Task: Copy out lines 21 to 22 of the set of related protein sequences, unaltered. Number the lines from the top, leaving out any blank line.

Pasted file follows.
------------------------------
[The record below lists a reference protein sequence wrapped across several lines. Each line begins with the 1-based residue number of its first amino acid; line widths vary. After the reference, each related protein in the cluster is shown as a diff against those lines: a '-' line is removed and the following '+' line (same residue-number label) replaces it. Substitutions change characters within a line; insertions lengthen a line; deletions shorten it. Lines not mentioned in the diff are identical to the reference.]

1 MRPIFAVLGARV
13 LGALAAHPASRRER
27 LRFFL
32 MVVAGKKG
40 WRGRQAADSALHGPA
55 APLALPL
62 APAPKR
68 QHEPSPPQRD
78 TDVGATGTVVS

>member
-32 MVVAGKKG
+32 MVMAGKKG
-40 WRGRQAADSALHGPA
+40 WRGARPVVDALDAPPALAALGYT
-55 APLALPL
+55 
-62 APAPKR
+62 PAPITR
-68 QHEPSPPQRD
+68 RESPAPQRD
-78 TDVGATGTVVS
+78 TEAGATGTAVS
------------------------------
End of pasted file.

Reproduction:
+68 RESPAPQRD
-78 TDVGATGTVVS